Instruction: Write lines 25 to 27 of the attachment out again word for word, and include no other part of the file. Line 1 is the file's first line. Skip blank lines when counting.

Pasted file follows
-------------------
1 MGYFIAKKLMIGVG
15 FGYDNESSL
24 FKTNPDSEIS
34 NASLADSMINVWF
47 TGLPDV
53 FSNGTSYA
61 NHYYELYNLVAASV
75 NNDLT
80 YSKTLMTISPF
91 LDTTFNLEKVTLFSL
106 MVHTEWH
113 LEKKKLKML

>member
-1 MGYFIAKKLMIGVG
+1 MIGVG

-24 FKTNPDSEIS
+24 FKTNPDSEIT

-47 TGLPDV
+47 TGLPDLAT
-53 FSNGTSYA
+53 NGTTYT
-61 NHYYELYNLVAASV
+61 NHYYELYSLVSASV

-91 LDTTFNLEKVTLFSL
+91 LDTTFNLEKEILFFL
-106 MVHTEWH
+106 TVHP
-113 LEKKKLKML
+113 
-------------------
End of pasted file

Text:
+91 LDTTFNLEKEILFFL
-106 MVHTEWH
+106 TVHP